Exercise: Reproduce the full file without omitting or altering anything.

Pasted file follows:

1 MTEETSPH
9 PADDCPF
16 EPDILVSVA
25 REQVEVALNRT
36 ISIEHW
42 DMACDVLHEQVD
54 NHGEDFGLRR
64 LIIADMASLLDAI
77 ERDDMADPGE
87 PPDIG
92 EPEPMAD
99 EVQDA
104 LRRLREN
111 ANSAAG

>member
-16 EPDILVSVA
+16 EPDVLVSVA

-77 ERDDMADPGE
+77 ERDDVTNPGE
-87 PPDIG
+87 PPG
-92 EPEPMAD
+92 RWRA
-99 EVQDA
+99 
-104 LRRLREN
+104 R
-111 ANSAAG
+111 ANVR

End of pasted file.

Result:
1 MTEETSPH
9 PADDCPF
16 EPDILVSVA
25 REQVEVALNRT
36 ISIEHW
42 DMACDVLHEQVD
54 NHGEDFGLRR
64 LIIADMASLLDAI
77 ERDDMADPGE
87 PPDIG
92 EPEPMAD
99 EVQDA
104 LRRLREN
111 ANSAAG

>member
-16 EPDILVSVA
+16 EPDVLVSVA

-77 ERDDMADPGE
+77 ERDDVTNPGE
-87 PPDIG
+87 PPG
-92 EPEPMAD
+92 RWRA
-99 EVQDA
+99 
-104 LRRLREN
+104 R
-111 ANSAAG
+111 ANVR